Phyletic Evolution

phyletic evolution

[fī′led·ik ‚ev·ə′lü·shən]
(evolution)
The gradual evolution of population without separation into isolated parts.
McGraw-Hill Dictionary of Scientific & Technical Terms, 6E, Copyright © 2003 by The McGraw-Hill Companies, Inc.
The following article is from The Great Soviet Encyclopedia (1979). It might be outdated or ideologically biased.

Phyletic Evolution

 

a type of evolution characterized by the gradual change, without divergence, of an entire group of organisms. The term “phyletic evolution” was proposed by the American paleontologist G. Simpson, who distinguished it from speciation, the divergent development of two or more daughter species from a single parent species. However, it is now recognized that speciation occurs even with phyletic evolution, but the new species are formed successively, over a significant period of time. Phyletic evolution is usually characterized by moderate or low evolution rates and is detected when one studies the evolution of supraspeciestaxons.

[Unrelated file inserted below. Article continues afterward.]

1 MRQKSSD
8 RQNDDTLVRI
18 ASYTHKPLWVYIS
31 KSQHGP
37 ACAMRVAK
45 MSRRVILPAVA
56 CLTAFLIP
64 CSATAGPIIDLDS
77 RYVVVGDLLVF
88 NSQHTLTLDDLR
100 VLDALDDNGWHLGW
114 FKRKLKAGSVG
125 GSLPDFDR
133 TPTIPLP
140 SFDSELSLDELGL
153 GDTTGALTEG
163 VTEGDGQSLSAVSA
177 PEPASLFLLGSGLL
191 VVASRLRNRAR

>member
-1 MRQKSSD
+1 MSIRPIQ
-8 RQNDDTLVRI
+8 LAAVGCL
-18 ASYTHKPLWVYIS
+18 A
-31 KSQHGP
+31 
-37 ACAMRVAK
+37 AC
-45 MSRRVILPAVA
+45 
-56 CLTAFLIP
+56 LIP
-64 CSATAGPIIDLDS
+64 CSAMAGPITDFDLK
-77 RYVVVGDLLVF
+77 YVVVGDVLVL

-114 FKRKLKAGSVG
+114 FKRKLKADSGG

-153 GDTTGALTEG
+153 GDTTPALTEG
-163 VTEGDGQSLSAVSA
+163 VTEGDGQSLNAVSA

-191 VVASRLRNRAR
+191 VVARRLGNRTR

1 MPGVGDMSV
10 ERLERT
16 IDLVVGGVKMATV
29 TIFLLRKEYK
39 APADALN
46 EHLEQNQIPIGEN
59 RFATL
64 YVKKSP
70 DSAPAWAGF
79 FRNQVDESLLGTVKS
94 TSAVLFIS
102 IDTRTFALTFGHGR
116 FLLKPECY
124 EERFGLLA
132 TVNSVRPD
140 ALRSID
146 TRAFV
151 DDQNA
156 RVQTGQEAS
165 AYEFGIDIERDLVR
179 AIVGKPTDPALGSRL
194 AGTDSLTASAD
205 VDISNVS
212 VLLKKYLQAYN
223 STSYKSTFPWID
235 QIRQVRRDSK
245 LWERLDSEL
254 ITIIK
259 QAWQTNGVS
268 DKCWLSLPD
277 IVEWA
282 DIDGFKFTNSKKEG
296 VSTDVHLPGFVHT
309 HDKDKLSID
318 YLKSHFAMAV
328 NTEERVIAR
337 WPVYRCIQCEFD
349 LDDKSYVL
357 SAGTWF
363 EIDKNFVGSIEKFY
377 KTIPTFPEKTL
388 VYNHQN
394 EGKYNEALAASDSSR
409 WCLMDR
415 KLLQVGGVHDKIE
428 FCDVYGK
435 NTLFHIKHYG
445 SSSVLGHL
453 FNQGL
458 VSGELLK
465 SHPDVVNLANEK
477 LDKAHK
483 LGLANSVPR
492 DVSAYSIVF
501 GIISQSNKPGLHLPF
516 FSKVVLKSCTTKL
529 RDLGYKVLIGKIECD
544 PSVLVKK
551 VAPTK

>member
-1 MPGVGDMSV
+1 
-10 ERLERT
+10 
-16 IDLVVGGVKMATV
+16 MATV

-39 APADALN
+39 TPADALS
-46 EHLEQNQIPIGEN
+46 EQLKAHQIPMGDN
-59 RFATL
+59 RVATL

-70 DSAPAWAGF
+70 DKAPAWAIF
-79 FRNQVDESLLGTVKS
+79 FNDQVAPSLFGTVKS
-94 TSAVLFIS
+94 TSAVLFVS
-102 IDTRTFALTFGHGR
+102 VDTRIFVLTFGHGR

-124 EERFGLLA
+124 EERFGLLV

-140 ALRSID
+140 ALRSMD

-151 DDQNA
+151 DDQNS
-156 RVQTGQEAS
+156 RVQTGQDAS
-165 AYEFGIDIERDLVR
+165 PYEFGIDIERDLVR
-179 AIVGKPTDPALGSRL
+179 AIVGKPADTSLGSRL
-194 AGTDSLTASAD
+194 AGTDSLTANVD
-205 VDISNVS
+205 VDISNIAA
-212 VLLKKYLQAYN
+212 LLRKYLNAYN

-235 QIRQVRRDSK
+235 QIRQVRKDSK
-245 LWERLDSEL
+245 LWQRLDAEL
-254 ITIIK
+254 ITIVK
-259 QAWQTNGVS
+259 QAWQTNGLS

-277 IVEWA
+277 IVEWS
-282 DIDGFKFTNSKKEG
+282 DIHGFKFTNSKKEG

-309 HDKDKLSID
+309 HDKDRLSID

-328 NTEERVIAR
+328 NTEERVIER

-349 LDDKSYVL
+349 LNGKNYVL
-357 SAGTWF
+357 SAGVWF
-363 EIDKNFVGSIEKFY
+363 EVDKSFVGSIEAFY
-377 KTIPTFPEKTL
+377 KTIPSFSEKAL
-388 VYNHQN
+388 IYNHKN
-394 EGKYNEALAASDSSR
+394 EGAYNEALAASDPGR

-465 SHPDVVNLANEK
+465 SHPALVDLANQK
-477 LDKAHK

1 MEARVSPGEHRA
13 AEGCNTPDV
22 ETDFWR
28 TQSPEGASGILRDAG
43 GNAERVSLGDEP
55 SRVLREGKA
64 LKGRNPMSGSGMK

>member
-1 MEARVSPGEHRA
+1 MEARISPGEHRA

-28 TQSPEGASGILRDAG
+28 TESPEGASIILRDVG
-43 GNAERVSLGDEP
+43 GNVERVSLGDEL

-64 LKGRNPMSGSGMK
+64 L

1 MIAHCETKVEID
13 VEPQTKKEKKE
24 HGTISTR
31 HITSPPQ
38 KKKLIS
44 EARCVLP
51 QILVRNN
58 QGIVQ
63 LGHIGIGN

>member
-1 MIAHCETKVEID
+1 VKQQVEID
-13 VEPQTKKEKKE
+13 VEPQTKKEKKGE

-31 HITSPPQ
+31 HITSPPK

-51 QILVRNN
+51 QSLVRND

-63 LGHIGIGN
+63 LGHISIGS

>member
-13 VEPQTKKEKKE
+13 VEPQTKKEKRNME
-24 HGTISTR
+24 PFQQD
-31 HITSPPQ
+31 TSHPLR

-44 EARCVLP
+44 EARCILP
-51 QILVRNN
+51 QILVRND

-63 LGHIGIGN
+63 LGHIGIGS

The Great Soviet Encyclopedia, 3rd Edition (1970-1979). © 2010 The Gale Group, Inc. All rights reserved.
References in periodicals archive ?
Analysis on genetic diversity and phyletic evolution of mitochondrial DNA from Tibetan yaks.
In future studies, the C values of species from the order Rhynchonellida, which have not yet been determined, must be examined, and relationships between C values and phyletic evolution should be examined because the phyletic relationship of brachiopods has not yet been clarified.
Chronological isolation occurs when one species evolves into another over time (phyletic evolution).